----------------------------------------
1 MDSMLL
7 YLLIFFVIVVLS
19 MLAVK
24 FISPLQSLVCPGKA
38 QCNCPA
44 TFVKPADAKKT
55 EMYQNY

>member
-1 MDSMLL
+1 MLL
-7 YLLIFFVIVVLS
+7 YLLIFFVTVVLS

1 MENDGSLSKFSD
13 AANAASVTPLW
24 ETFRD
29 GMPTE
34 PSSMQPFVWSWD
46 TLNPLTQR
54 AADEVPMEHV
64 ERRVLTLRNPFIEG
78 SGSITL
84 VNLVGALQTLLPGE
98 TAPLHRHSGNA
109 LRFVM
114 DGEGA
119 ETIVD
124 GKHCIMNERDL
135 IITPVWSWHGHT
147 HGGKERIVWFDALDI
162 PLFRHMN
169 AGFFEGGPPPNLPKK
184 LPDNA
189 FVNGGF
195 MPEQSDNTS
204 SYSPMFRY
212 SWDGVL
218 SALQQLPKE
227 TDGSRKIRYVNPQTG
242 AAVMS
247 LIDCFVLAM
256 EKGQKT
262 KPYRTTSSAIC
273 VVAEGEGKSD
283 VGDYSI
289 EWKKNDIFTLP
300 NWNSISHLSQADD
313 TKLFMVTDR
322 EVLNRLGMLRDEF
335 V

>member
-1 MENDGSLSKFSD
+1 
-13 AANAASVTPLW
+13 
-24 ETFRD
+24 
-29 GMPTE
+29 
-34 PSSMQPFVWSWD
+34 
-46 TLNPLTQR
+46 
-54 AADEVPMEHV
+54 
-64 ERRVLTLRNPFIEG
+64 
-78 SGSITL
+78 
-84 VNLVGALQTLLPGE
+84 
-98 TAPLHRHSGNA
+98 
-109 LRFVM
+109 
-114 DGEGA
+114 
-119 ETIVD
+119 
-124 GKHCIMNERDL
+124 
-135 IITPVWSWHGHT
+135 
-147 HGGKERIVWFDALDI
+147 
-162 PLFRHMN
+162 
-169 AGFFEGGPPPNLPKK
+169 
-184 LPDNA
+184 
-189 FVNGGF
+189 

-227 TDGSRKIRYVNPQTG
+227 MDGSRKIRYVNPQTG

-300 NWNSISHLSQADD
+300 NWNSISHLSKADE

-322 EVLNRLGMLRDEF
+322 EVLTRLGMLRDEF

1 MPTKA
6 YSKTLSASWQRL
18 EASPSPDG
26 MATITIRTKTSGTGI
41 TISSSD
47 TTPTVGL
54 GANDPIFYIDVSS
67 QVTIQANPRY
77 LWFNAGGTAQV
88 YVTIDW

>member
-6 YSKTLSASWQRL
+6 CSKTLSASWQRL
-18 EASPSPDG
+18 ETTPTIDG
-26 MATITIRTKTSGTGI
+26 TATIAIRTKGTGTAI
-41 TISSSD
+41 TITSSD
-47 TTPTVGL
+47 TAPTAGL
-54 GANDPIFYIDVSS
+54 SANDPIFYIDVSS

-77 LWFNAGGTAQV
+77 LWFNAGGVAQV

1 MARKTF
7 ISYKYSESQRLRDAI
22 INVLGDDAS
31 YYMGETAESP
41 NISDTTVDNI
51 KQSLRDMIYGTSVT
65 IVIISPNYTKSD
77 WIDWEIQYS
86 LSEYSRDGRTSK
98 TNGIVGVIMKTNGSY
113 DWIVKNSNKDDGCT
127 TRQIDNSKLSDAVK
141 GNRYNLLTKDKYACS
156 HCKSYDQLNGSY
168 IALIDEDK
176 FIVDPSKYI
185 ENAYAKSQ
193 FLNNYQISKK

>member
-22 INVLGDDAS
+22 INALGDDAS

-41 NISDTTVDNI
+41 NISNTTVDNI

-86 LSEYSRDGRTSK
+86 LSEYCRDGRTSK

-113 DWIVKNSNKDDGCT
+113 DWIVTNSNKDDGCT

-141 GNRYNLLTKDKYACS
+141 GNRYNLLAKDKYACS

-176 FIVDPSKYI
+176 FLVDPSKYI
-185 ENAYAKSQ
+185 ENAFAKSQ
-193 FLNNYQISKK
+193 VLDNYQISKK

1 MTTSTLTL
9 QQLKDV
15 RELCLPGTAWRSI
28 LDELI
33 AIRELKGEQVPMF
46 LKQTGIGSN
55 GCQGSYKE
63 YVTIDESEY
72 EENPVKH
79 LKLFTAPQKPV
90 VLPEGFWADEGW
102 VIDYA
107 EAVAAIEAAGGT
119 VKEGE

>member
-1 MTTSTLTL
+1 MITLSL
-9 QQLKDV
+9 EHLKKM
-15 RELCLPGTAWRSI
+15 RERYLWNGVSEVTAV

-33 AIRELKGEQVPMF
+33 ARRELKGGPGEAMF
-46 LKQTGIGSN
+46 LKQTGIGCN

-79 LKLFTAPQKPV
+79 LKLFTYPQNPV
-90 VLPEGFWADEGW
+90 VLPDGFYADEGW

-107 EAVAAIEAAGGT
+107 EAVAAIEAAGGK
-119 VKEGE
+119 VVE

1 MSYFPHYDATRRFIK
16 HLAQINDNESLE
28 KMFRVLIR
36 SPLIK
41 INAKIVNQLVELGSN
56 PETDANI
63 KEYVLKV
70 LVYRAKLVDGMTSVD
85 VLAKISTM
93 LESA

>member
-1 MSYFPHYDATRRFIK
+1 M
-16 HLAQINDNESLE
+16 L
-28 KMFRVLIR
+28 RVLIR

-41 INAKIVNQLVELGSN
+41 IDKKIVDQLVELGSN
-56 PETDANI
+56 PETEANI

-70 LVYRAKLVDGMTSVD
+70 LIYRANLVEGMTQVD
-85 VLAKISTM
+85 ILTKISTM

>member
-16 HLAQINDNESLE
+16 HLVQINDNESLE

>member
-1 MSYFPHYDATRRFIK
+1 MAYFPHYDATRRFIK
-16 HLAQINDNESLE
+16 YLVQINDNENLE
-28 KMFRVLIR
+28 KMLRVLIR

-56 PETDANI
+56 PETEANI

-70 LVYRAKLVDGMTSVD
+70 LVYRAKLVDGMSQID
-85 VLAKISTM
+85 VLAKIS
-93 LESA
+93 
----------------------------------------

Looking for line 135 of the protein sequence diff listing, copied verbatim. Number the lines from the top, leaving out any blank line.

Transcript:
127 TRQIDNSKLSDAVK